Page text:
Friday, May 23, 2014

What I had for dinner on my first evening in Kanazawa

What I had been pining to eat in Japan (as well as sushi)

It may not look particularly appetizing but trust me
when I tell you that it's delicious!

Not something that's traditionally Japanese 
but, again, I found it pretty yummy! :b

Before I headed over to Japan last week, I told a friend that I planned to eat sushi every day.  What I didn't tell her was that I also was going to make sure I had me some kushiage on this trip -- and as it turned out, I ended up having this less well known type of Japanese food -- and one that's also less readily available in Hong Kong -- at as many meals as I did sushi.

Shortly after arriving in Kanazawa (and even before I went to check in at my hotel), a ravenous me headed straight from the train station with baggage in tow to the branch of Mori Mori Sushi in the Forus shopping center located just a few minutes' walk from the station.  But although I liked that I had a taste of kaiten-sushi in the part of Japan with which it's associated, I have to say that it was probably the least satisfying meal that I had on this trip, and this despite its selection including an innovative and delicious gunkan maki offering that contained both raw quail's egg and natto.

In contrast, I thoroughly enjoyed my dinner at an izakaya I chanced to head into because I liked what I saw of its picture-rich menu, only to discover that it had a wonderful 299 Yen for a mug of draft beer special promotion going on!  Almost needless to say, I did imbibe at that welcoming branch of Yoronataki that evening.  But, truly, it was the food that made my evening -- and got me deciding that it'd be a good choice of eatery to eat at again before I left the city (not least because my dinner bill ended up being just around the 2,000 Yen mark!).

After ordering my first mug of nama biru, I set about ordering a dish of kushiage moriawase (assorted kushiage -- and yes, moriawase is a very useful word to know when ordering food!) -- which turned out to be five sticks that included tomato, shrimp and various meats.  It may all look like regular frittered food -- but I am being honest here when I say that I love what can come across as a cross between yakitori and tonkatsu far more than I do such as English fish and chips or even Japanese tempura.

For textural contrast, I went with a dish that had gooey Japanese mountain yam at its center and chunks of raw fish and scallop along with its natto, cucumber and other edibles to mix with it and consume.  Although this was one dish that's far from aesthetically pleasing, it truly was one that I found really delicious -- so much so, in fact, that it caused me to make audible sounds testifying to the pleasure that consuming it gave me!

My final dish was something one the light side and which looks deceptively simple.  Its principal components are raw Japanese tomatoes and fairly generic bite-sized chunks of Cheddar cheese -- but oh my re the green dressing/sauce drizzled over them. Is it possible that it was a mix of tangy pesto, reassuring spinach and rich avocado?  In any case, that's what I variously tasted it to be! ;b


Edmund Yeo said...

Heya, it's been a while.

But yes, I love Kanazawa. Went there on a solo trip early last year because I wanted to see the snow, and also mostly for the Kenroku-en. So beautiful.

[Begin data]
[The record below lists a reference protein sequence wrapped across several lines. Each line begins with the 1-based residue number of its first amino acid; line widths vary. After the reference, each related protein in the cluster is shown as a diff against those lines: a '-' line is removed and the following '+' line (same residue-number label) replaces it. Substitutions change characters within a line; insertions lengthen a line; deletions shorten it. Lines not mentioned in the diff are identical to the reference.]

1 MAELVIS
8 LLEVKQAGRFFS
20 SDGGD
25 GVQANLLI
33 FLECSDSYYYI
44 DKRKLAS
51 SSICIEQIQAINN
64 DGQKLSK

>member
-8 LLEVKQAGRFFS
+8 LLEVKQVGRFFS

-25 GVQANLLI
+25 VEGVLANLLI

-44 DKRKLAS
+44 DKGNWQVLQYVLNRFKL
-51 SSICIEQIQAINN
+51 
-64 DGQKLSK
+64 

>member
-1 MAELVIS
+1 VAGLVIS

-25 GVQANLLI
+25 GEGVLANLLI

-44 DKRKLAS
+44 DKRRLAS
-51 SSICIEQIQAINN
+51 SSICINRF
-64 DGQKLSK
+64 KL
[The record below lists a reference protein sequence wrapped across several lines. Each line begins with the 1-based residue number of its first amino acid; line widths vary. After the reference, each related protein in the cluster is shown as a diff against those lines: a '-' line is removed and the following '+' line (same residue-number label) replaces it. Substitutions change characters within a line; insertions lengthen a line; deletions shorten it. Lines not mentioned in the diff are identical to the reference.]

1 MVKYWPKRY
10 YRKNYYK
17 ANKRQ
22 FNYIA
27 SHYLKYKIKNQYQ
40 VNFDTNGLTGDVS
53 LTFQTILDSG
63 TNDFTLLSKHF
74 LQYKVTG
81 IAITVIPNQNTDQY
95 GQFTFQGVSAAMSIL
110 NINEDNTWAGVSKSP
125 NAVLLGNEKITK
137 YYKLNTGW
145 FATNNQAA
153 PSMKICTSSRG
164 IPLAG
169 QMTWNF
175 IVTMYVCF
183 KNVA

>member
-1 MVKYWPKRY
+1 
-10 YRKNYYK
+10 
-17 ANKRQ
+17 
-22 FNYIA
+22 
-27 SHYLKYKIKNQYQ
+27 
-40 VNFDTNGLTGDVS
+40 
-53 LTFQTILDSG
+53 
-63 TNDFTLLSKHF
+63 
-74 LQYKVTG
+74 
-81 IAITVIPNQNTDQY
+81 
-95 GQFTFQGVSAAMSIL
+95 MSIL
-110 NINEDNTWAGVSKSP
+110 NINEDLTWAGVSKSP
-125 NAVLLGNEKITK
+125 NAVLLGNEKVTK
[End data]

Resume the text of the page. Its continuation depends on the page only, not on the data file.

(Well, I posted the photos on my blog, if you wanna check it out.)

Edmund Yeo said...

BTW, whoa, Kenroku-en is still pretty amazing even without the snow and all.

Trekcapri said...

Hi YTSL, oh my these looks so delicious. I took notes on their names. Thanks so much for sharing.

YTSL said...

Hi Edmund --

It has, indeed! Just looked up your profile and you're now at Waseda! How long is your course for? In any case, hope you're having a good, educational time at the Japanese university that had an exchange program with my alma mater (Beloit College, in Wisconsin) when I was a student there!

And yes, Kenroku-en is pretty even without the snow. I particularly like there one can't see highrises on the horizon when one is in it. :)

Hi Trekcapri --

They were really delicious. Good look finding versions of them to eat! :)

Edmund Yeo said...

Oops, that prompted me to update my profile. I've already finished early last year. I was there for quite a while, from 2008 until 2013, did both my Masters and Doctorate. They were cool, funded many of my films. Helped my career a lot.

These days I'm in Malaysia more, but do come back to Japan occasionally to either renew my resident card, or for some occasional film projects. (still giving a "visiting researcher" title by the kind folks at Waseda too)

YTSL said...

Hi again Edmund --

Oooh, congrats re your Masters and Doctorate, etc. Very interesting that you decided to do your post-graduate studies in Japan. :)

Paul said...

While the Kushiage looks really delicious, I'm even more tempted by the concoction of tuna + scallops + natto + mountain yam. Natto with sashimi ... that's something I've got to try sometime.

sarah bailey knight said...

hi ytsl,

The food looks so delicious and I like the combinations of foods in the second and third photos.

YTSL said...

Hi Paul --

Natto and raw quail's egg on rice with seaweed is also pretty good! But ya, that dish in my second photo was so good I actually inadvertently made ecstatic noises while eating it! ;b

Hi Sarah sbk --

It really was so delicious -- and I do love how I've never been let down with regards to a meal thus far in Japan. :)